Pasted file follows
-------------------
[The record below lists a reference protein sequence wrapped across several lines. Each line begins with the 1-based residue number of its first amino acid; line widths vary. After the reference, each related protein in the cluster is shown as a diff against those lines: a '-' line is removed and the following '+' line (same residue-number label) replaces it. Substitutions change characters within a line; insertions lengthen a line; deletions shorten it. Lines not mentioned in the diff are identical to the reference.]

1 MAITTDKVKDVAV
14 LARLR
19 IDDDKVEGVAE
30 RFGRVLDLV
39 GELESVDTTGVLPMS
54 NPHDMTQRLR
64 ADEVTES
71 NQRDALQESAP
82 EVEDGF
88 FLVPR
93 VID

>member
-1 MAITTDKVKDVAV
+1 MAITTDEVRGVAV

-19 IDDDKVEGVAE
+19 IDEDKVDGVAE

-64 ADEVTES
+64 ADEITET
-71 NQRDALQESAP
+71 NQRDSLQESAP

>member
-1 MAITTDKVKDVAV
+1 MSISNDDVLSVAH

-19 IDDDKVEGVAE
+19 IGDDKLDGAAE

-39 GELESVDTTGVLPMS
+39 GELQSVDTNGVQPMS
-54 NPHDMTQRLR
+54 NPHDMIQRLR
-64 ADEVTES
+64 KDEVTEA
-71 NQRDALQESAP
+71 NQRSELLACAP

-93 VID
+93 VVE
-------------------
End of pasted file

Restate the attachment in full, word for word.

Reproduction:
[The record below lists a reference protein sequence wrapped across several lines. Each line begins with the 1-based residue number of its first amino acid; line widths vary. After the reference, each related protein in the cluster is shown as a diff against those lines: a '-' line is removed and the following '+' line (same residue-number label) replaces it. Substitutions change characters within a line; insertions lengthen a line; deletions shorten it. Lines not mentioned in the diff are identical to the reference.]

1 MAITTDKVKDVAV
14 LARLR
19 IDDDKVEGVAE
30 RFGRVLDLV
39 GELESVDTTGVLPMS
54 NPHDMTQRLR
64 ADEVTES
71 NQRDALQESAP
82 EVEDGF
88 FLVPR
93 VID

>member
-1 MAITTDKVKDVAV
+1 MAITTDEVRGVAV

-19 IDDDKVEGVAE
+19 IDEDKVDGVAE

-64 ADEVTES
+64 ADEITET
-71 NQRDALQESAP
+71 NQRDSLQESAP

>member
-1 MAITTDKVKDVAV
+1 MSISNDDVLSVAH

-19 IDDDKVEGVAE
+19 IGDDKLDGAAE

-39 GELESVDTTGVLPMS
+39 GELQSVDTNGVQPMS
-54 NPHDMTQRLR
+54 NPHDMIQRLR
-64 ADEVTES
+64 KDEVTEA
-71 NQRDALQESAP
+71 NQRSELLACAP

-93 VID
+93 VVE